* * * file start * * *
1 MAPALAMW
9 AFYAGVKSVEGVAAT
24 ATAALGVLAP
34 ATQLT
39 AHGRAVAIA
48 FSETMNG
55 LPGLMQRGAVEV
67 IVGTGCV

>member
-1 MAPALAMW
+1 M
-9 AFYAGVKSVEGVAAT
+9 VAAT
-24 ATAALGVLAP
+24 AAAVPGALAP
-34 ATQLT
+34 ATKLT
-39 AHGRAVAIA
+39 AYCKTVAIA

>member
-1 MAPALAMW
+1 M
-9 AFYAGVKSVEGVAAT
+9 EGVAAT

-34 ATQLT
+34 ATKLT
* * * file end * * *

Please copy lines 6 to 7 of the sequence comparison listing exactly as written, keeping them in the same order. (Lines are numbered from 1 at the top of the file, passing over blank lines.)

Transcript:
48 FSETMNG
55 LPGLMQRGAVEV